Monday, December 31, 2007

Dorky Linguistic Addendum:

Malinke is an ancient language spoken throughout areas of West Africa that once made up their 13th century empire, including eastern Guinea. Free from outside influence, there is a remarkable harmony to it; that is, words for related concepts sound alike. If they don’t seem related, but sound the same, that sheds some light on the culture (what malinke culture sees as related):
o baara is work, and office is baaradiya, the work place.
o Fin is charcoal. It also means black. Farafin is black person or literally “skin of charcoal”
o Sanji is rain. San is year. Malinkes, mostly farmers, mark the year by when the rains come. Caro means both moon and month, just as teleh means both day and sun by similar logic.
o Human body parts account for a lot of other related words, especially location-prepositions. Kun is head. Kunti is the head of the village.
o Kono is belly. It also means inside. Mobili-kono means inside the car.
o Some words that relate to religion and writing are Arabic, since the Muslim conquerors brought both of these to the Malinke. Allah is God. Ka makaran means to learn and has the word “koran” in it. Karandiya is school, or the place of study, place of koran.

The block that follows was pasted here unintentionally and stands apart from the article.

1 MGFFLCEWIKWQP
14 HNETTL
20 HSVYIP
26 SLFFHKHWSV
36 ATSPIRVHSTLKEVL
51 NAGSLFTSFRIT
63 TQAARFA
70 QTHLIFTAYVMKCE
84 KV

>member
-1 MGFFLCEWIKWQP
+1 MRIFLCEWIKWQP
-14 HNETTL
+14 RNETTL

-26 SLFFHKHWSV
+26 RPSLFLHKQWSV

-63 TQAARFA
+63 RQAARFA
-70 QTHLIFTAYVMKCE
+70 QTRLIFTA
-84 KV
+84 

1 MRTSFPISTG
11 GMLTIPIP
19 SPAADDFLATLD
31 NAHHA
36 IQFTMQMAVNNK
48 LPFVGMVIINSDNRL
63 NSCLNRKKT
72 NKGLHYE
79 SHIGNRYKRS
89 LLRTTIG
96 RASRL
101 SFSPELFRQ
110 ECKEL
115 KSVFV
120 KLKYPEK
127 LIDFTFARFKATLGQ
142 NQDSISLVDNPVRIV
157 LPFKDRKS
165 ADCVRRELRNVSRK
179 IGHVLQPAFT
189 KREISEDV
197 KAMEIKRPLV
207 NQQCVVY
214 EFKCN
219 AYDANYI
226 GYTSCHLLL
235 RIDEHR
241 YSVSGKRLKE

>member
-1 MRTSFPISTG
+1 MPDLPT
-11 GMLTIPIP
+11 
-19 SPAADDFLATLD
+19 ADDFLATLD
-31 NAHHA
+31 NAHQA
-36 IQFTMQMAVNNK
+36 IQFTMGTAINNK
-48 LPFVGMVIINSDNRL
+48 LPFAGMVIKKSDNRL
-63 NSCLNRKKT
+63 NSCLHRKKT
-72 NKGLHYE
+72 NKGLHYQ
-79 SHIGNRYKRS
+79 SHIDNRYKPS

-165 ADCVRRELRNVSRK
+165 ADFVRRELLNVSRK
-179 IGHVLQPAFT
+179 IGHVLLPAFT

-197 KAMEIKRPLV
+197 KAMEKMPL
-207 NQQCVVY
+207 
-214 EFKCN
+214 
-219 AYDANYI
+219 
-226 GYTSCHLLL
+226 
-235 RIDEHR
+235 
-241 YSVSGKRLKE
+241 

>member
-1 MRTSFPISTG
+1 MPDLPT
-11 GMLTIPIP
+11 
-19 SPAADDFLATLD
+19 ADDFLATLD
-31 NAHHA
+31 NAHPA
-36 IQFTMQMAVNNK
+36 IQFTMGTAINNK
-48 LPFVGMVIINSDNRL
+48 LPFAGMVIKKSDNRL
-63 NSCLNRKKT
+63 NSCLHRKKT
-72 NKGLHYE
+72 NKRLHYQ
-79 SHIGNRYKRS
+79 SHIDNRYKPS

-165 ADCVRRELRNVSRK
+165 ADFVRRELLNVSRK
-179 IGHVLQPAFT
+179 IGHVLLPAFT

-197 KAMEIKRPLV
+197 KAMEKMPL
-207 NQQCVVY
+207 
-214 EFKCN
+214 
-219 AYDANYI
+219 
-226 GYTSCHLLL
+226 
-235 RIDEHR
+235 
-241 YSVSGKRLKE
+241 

o The only other foreign words I know in Guinean Malinke are inventions the French brought: car (mobili), spoon (cuyeri), window, (fineteri), Saturday (simiti-lon) and Sunday (dimanshi-lon).

Creole on the other hand is so worldly, that despite being based mostly on Portuguese, it contains vocab that comes from many European languages. At the crossroads between Europe, Latin America and Africa, slave traders, pirates, merchants, colonists and sailors from all over passed through, leaving their mark on the language.
o Badja, Creole for dancing, comes from bailar, the Spanish word for dance.
o Boite, Creole for nightclub, comes from the French.
o Grogu, the word for Cape Verde’s national moonshine, comes from early contact with English Pirates (include Sir Drake).
o A lot of words relating to “cool” come from American English, because of large Cape Verdean immigrant communities there, especially in the Boston area. Tug Life (thug life) and tuggi (thug) are used among youth to refer to da glamourized gangsta life. “Fishi”, which allegedly comes from the English word “fish” means “cool.” I have no idea.
o A lot of imported goods take brand names: razors are “gileti” and minivans are called Hiaces and trucks Hiluxes after their Toyota model names. Oh yes, and “daipis”—diapers.


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